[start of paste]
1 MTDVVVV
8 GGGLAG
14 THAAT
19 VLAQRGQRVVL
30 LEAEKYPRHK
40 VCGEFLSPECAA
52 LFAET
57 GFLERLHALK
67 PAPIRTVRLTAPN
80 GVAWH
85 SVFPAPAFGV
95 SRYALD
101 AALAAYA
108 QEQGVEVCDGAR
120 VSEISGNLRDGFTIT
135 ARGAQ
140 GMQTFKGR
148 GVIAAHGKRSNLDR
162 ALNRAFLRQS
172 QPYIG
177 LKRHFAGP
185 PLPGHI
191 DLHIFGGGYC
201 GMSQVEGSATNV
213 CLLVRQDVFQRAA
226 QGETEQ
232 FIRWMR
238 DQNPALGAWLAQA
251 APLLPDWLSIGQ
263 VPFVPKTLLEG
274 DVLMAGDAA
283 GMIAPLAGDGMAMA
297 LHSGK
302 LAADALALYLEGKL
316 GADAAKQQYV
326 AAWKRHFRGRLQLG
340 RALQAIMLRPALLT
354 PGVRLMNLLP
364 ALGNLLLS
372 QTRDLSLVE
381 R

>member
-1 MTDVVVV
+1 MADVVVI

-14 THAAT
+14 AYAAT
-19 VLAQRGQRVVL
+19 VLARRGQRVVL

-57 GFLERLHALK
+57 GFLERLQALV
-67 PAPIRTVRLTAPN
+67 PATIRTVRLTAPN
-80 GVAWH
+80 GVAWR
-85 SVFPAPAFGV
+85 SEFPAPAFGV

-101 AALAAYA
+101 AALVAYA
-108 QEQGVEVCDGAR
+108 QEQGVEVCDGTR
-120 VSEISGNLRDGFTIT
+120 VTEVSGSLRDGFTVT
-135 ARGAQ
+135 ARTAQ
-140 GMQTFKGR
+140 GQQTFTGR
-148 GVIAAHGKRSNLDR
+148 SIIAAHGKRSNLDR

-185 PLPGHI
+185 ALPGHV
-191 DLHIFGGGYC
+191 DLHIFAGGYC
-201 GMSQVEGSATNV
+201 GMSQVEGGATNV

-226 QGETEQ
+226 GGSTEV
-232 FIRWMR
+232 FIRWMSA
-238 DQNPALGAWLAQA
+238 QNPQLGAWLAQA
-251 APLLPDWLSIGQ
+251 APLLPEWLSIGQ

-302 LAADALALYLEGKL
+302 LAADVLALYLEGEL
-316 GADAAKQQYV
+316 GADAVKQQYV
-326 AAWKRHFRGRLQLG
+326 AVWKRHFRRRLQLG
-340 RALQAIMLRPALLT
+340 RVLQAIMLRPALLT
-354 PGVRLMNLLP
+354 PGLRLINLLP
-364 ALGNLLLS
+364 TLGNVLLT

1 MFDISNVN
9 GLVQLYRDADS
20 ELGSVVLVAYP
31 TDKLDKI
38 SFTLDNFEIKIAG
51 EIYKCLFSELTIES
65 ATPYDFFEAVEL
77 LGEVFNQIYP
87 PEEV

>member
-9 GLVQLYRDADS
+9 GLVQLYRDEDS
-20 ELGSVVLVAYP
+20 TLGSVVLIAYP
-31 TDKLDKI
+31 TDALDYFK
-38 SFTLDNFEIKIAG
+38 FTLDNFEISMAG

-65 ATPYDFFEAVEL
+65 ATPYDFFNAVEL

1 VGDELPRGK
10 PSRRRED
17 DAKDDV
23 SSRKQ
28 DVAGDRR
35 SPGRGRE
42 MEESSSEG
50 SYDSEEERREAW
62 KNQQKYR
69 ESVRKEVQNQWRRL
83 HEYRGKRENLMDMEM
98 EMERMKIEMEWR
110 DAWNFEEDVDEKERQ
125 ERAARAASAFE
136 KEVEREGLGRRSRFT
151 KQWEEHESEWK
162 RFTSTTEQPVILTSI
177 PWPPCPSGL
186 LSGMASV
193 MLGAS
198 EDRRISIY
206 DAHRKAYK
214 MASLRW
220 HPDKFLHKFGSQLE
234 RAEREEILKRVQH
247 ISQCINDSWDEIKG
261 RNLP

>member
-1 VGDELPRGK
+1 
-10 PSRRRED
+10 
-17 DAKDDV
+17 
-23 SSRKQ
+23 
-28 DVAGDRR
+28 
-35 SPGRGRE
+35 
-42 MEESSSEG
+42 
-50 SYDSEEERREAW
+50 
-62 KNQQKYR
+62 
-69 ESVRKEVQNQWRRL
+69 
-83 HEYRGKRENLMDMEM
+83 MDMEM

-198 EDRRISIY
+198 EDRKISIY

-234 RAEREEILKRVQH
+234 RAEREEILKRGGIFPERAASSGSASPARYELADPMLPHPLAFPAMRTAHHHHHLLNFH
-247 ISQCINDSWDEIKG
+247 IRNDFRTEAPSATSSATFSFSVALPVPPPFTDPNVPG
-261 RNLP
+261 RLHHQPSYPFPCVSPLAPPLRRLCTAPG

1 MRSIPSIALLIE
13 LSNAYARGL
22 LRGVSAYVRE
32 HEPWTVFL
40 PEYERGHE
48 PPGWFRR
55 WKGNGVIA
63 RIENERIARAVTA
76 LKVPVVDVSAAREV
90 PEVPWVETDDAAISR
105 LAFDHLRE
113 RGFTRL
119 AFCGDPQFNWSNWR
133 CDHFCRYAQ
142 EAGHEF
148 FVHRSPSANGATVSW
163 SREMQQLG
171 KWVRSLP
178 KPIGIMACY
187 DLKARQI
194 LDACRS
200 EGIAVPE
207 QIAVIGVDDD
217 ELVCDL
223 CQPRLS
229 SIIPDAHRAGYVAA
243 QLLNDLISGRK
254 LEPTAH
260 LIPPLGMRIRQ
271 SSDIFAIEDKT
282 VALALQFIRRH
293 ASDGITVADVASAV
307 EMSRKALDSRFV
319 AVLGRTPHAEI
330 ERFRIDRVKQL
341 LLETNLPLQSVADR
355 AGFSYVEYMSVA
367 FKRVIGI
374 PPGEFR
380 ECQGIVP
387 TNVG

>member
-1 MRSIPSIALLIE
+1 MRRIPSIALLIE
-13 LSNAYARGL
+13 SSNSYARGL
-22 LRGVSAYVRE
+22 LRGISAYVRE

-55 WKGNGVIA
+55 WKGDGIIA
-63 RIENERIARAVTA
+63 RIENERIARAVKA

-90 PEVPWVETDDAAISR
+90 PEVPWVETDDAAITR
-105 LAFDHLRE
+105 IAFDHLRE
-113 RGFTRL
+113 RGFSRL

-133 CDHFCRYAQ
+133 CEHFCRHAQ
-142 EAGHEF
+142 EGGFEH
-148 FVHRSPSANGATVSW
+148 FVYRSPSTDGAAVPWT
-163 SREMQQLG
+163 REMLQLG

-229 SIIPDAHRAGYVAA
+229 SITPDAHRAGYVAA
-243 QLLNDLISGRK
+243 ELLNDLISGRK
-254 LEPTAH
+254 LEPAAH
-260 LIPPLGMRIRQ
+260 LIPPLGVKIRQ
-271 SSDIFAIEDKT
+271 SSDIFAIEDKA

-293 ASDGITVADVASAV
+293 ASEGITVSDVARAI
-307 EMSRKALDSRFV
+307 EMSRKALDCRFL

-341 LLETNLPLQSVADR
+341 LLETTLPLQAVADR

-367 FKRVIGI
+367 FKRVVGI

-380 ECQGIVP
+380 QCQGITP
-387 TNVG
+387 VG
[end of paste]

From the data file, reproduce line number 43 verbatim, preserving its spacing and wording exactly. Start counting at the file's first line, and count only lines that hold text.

-1 MTDVVVV